Additionally, it's common for brownfields to be located in places where there are no other developable and/or attractive areas, according to HUD. The idea is that if the site is an eyesore or has no desirable locations nearby for people to frequent, people won't come. And if people don't come, the revitalized property may not be able to sustain itself.
Want to find out about real-world success stories? Flip the page to read about some stand-out brownfield projects that went from wasteland to wow.
Governmental Brownfields Programs and Incentives
Laws pertaining to brownfield development vary by state. But all state governments and the EPA work together to see that brownefields are cleaned up to standard. Many states have voluntary cleanup programs that encourage site owners to collaborate with the state to execute the cleanup.
Many local and state laws offer tax incentives for brownfield development, including Tax Increment Financing (TIF). When a brownfield is redeveloped, the value of surrounding real estate often increases, and new support businesses follow. The result is increased tax revenues for the area, the "tax increment." TIF is meant to fund improvements in distressed or underdeveloped areas where development would not otherwise occur.
But brownfield legislation doesn't stop at the state level. Through the Federal Brownfields Tax Incentive, taxpayers can fully deduct the cost of environmental cleanup at eligible properties in the year the costs were incurred.
Also, congress passed brownfields law, which is known as the Small Business Liability Relief and Brownfields Revitalization Act. The law addresses owners' and investors' concerns about incurring liability if contamination is found. It outlines how to protect oneself from possible liability. Because of the Act, innocent people are better protected from liability and many sites are being cleaned up and put to good use.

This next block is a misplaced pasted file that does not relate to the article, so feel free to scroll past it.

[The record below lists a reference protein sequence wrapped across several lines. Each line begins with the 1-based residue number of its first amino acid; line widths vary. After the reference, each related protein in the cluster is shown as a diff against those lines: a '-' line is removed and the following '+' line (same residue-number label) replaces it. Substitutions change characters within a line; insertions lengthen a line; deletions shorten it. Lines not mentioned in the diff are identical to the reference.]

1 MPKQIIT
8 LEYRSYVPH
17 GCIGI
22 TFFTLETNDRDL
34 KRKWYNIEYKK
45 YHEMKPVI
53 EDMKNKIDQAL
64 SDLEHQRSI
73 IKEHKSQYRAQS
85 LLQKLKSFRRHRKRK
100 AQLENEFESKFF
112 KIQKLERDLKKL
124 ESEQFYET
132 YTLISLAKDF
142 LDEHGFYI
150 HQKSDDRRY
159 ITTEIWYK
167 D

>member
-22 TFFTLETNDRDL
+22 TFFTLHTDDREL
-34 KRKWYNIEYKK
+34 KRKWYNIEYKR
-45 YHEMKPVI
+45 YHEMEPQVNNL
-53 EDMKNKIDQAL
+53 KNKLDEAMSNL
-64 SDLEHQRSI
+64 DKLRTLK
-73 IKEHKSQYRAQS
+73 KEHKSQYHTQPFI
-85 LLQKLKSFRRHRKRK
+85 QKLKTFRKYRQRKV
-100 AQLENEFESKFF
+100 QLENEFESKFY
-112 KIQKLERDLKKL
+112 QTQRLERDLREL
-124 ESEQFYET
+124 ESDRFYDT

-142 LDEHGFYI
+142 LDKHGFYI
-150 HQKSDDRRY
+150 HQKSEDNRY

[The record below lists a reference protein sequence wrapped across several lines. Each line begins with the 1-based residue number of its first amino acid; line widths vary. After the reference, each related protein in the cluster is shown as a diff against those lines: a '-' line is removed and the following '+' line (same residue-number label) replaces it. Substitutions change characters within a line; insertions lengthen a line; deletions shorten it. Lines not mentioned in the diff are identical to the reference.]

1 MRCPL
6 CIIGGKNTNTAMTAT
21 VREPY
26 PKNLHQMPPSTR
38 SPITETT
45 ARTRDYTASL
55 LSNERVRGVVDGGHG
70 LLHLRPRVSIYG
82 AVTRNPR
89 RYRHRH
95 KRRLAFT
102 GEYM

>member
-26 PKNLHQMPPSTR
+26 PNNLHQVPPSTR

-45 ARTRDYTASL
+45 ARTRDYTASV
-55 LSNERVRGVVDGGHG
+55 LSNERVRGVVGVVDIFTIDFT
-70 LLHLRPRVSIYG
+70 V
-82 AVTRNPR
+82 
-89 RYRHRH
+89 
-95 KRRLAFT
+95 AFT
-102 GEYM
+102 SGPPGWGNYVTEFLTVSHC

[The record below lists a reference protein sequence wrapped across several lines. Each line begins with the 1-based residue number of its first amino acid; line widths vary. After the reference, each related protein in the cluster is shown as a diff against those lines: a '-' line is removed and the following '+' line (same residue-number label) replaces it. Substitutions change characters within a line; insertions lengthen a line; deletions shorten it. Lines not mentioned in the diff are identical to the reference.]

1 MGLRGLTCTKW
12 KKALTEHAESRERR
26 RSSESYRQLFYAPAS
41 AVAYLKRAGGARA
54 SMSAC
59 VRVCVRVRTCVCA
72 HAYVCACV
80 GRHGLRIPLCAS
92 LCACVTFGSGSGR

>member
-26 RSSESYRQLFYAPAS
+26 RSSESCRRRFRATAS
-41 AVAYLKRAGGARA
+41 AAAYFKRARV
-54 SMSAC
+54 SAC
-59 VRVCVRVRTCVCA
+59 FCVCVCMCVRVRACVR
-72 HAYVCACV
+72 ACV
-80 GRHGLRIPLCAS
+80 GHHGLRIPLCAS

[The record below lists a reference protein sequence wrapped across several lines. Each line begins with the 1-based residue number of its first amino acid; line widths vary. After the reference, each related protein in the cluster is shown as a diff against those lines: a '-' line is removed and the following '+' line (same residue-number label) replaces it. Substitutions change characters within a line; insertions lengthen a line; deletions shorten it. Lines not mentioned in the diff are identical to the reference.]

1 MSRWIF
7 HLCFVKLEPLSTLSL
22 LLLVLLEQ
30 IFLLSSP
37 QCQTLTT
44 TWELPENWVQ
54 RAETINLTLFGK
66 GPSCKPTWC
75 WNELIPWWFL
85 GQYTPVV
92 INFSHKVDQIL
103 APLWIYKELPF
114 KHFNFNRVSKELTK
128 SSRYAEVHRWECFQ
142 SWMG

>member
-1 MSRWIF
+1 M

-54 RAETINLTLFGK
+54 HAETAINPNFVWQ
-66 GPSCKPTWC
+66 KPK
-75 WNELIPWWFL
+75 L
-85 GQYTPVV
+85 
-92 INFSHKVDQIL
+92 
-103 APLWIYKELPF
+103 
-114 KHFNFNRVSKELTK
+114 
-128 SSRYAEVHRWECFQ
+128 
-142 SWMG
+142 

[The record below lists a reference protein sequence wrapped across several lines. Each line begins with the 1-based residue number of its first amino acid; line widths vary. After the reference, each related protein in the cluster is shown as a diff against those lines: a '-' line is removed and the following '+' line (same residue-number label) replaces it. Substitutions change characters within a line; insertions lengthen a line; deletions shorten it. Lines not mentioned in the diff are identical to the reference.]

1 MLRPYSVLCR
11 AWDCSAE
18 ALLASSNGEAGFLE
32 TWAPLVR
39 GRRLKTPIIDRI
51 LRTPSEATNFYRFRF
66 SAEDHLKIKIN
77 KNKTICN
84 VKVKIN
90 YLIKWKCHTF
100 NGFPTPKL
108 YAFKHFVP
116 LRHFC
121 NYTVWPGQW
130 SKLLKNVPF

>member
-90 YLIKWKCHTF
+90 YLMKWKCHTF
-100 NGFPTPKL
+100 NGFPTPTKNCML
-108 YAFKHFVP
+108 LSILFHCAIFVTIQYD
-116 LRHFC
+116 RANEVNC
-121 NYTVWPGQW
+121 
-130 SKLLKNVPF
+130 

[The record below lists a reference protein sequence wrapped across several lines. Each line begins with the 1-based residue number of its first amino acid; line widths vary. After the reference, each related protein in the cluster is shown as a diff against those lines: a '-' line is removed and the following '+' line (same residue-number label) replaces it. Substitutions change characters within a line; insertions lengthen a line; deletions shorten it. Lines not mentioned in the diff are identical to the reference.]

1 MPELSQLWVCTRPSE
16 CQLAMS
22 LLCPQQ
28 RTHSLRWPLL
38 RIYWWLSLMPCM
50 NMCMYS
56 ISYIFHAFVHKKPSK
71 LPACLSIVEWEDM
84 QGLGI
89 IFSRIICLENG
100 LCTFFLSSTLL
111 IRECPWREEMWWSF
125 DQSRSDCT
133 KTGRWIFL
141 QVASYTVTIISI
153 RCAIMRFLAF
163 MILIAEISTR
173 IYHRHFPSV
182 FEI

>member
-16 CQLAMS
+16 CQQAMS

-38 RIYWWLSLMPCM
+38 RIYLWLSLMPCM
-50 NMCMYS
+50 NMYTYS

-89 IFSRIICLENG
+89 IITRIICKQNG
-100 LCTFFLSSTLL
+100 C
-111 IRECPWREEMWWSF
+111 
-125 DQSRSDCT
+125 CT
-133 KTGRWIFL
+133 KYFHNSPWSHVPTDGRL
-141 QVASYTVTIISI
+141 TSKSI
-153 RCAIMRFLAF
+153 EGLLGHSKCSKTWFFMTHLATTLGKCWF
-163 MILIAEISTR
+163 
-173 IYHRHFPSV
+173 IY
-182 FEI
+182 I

The EPA and HUD both have governmental programs for bolstering brownfield revitalization.
The EPA Brownfields Program started in 1995. It provides funding to encourage the assessment and cleanup of brownfields, supports states and tribes with programs to address contaminated sites and provides technical support for cleaning up sites. It also provides cleanup jobs and brownfields research.
A redevelopment upswing in Dallas, Texas, exemplifies what the EPA Brownfield Program can do. This expansion was triggered by an EPA brownfields grant , and since then, public and private funding exceeding $550 million has been used to cleanup and repurpose desolate areas around the city. Now, residents get a new recreation center, housing, shopping and an environmental training and technology center, which will usher in more than 1,000 new jobs.
Another major governmental program that bolsters brownfield development is the Brownfields Economic Development Initiative (BEDI), a grant program administered by HUD to stimulate and promote economic and community development.
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More Great Links
- Duncan, Robert. Associate Deputy Assistant Secretary for Economic Development with HUD. Personal interview. Feb. 11, 2009.
- Environmental Protection Agency Brownfields Program. http://www.epa.gov/brownfields/applicat.htm
- Environmental Protection Agency Cleanups in My Community database. http://iaspub.epa.gov/Cleanups
- Environmental Protection Agency's Comprehensive Environmental Response Compensation and Liability Information System. www.epa.gov/superfund/sites/cursites
- Environmental Protection Agency Federal Brownfields Tax Incentive. http://www.epa.gov/brownfields/bftaxinc.htm
- Gans, Debora and Weisz, Claire. "Extreme Sites: The 'Greening' of Brownfield." Wiley-Academy. 2004.
- Petteway, Tisha. EPA Press Officer. Personal correspondence. Feb. 17, 2009 and Feb. 19, 2009.
- Sullivan, Brian. HUD. Personal correspondence. Feb. 11, 2009.